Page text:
Wise Birding Holidays

Wednesday, 18 May 2016

Hobby and Beaver

Seem to be spending all my time on Dartmoor still, but not a bad place to be surveying with the chance of a flyover Lammergeier!

Away from Dartmoor, an evening wander on nearby Woodbury Common last weekend gave some nice views of a couple of Hobby and then a late evening look on the River Otter produced my first sighting of an untagged Beaver, presumably a young animal born last year? Also interesting that this animal was in the estuary part of the River south of White Bridge, the furthest south I have seen one.

Adult Hobby

Locals watching the Beaver

Untagged Beaver River Otter, 15th May

Wednesday, 11 May 2016

Garden Warbler and Marsh Tit

I spent this evening looking closely at the patch as the weather just "feels rare" at the moment! In fact it has felt like that for the last couple of days and perhaps not surprising given the amount of rare birds in country at the moment. Anyway, nothing spectacular tonight, but two species that I don't see that often on the local patch, Marsh Tit and Garden Warbler. A young buck Roe Deer was also present, chasing a mature adult around the scrapes. 


Garden Warbler

Marsh Tit  - like the Willow Tit this is now a red listed species with a greater than 50% decline nationally.
The feathers on this bird appear ruffled giving the impression of a whiter rear cheek, a feature more associated with Willow Tit.
However, the bird does show a white spot to the base of the bill, a fairly recent id feature used to separate from Willow Tit
when birds are not calling.

Roe Deer

Sunday, 8 May 2016

Grey Plover and Otters

Not a great amount of time available to dedicate to the patch in recent weeks as I am spending most of my time surveying much of South-East Dartmoor for the RSPB. Recent highlights when I have been on the patch have included Hobby, Greenshank and a lovely summer plumaged Grey Plover briefly this morning. Also great to see the three Otters continue to be seen fairly regularly.....

Summer plumage Grey Plover was a welcome sight this morning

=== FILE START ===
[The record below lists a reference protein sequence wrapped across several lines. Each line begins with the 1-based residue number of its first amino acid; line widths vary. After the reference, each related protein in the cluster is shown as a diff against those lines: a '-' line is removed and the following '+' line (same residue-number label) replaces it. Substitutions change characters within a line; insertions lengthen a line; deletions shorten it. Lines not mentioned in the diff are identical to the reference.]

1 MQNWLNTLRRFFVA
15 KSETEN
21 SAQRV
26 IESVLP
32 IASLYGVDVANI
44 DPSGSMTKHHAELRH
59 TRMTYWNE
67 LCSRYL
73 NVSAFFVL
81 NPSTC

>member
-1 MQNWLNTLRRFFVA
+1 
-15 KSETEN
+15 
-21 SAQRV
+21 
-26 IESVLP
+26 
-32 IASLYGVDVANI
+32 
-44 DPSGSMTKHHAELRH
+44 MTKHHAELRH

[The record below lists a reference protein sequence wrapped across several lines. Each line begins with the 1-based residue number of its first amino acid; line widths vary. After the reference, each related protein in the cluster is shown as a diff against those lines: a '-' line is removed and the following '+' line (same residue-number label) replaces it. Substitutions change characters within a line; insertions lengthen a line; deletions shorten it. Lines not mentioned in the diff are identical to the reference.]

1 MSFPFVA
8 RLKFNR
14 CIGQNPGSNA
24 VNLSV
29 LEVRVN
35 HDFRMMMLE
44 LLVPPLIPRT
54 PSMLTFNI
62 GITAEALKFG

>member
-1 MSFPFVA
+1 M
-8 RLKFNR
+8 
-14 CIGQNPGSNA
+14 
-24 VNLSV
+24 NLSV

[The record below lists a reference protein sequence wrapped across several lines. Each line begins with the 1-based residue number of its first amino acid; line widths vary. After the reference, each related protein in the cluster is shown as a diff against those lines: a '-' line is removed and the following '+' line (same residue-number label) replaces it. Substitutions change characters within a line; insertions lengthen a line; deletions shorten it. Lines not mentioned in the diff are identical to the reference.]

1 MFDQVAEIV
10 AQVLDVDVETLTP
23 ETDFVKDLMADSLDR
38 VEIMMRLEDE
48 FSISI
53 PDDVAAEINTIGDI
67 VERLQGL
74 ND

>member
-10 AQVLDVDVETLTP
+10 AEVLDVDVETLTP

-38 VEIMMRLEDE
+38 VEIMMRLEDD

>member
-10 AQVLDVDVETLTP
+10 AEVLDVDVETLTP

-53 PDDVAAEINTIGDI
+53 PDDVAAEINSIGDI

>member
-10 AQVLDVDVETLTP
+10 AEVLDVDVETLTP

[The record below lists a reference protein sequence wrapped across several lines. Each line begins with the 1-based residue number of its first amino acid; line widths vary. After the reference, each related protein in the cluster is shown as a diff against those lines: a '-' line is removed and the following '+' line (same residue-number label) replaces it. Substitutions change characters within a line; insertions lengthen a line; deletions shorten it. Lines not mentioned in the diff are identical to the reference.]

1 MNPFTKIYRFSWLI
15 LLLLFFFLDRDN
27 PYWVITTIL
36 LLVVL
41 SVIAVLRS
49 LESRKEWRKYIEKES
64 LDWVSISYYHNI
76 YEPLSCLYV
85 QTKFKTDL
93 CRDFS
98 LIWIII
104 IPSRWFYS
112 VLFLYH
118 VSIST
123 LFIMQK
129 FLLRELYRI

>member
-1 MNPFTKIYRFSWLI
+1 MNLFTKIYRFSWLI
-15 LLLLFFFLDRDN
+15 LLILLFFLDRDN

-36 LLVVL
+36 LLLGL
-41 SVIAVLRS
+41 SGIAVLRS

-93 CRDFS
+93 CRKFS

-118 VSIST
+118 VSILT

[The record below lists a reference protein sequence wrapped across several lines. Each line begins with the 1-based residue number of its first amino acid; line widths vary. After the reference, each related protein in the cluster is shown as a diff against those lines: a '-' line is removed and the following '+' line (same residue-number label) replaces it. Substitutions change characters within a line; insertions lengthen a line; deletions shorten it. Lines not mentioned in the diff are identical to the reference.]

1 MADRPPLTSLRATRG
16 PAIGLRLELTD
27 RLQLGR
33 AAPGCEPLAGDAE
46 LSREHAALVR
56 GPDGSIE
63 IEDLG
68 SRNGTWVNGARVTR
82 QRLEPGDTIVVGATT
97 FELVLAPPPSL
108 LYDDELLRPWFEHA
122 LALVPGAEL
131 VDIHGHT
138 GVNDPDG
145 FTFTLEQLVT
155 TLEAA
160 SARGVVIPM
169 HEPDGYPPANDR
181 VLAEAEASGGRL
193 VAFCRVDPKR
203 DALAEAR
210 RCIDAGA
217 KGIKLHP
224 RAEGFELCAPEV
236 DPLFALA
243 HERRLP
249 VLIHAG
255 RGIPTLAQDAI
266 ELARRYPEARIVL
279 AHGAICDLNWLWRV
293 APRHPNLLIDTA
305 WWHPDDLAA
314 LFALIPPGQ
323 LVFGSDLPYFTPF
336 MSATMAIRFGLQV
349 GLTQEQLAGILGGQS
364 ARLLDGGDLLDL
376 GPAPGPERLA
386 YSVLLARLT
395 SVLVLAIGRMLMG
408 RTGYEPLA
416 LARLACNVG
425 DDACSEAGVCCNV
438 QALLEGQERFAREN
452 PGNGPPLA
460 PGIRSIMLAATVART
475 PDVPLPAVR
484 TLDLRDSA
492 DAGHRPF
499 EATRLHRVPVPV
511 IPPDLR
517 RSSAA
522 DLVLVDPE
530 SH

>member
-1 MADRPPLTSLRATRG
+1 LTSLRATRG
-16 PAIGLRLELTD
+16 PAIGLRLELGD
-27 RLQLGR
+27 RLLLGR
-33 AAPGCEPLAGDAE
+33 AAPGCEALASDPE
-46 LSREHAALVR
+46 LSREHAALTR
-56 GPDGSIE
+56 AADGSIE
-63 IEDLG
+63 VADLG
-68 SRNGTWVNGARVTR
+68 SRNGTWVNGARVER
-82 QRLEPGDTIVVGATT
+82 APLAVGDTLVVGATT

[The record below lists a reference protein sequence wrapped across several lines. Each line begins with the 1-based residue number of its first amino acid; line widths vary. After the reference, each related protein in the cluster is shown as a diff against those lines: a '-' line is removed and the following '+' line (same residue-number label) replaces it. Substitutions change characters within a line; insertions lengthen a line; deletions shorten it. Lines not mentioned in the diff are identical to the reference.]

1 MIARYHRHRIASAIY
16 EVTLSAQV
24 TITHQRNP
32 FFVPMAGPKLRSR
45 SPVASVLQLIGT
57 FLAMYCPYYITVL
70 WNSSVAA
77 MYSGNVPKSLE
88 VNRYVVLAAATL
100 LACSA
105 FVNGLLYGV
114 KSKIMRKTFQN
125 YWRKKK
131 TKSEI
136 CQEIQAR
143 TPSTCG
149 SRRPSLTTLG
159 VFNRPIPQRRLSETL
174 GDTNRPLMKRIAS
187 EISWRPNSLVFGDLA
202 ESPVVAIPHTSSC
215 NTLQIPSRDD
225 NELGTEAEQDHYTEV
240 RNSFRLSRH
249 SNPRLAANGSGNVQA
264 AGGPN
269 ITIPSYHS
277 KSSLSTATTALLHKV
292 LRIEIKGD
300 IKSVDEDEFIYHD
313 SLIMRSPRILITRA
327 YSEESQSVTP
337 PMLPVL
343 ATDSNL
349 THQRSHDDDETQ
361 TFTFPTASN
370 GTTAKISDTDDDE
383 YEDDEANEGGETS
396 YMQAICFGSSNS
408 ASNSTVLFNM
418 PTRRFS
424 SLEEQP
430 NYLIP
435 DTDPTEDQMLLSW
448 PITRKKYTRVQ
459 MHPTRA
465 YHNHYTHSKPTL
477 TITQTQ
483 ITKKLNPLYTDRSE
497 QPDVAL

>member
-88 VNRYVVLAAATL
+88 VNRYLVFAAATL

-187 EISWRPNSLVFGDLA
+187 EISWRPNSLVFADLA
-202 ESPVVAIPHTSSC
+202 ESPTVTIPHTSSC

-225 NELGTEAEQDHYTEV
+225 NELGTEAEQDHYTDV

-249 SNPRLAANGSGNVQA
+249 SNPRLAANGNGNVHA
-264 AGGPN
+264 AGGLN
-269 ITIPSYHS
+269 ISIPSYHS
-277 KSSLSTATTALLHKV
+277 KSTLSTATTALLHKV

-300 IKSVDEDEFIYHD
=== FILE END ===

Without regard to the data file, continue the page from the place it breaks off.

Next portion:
Otters on the River Otter

Thursday, 14 April 2016

MOROCCO MARCH 2016 Part II

MIGRANTS IN THE DESERT AND A FEW DESSERTS!
Western Bonelli's Warbler 

Common Redstart on Broom Rape

European Bee-Eater

Common Redstart and Western Orphean Warbler

Rufous-tailed Scrub Robin

Rufous-tailed Scrub Robin

Too many good desserts at the Moroccan Hotels!


Wednesday, 13 April 2016

MOROCCO MARCH 2016

I recently returned from leading another Wise Birding trip to Southern Morocco and as always it was a great trips stacked full of quality birds, scenery, food and people. For me, one of the most exciting parts of a birding trip to Morocco is seeing the migrants in the desert. It simply re-inforces what a tough trip "our" migrants have to endure, but also it is quite surprising just how much food and water can be found by these migrants in the desert. Of course, the specialities like Egyptian Nightjar, Desert Sparrow and Bald Ibis are always great to see too and I am in the very fortunate position of being able to see these great birds again and again. Below are some of the highlights of the trip. Hope you enjoy!

THE SPECIALITIES
Male Levaillant's Green or "Maghreb" Green Woodpecker

The very common but always stunning male Moussier's Redstart

Female Moussier's Redstart - Be careful not to throw one of these away as a Common Redstart in the UK with a brief view!

The High Atlas views at Oukaimeden with Crimson-winged Finches and Seebohm's Wheatears for company

Male Tristram's Warblers are usually easy to find as they return to their higher elevation breeding grounds

Male Tristram's Warbler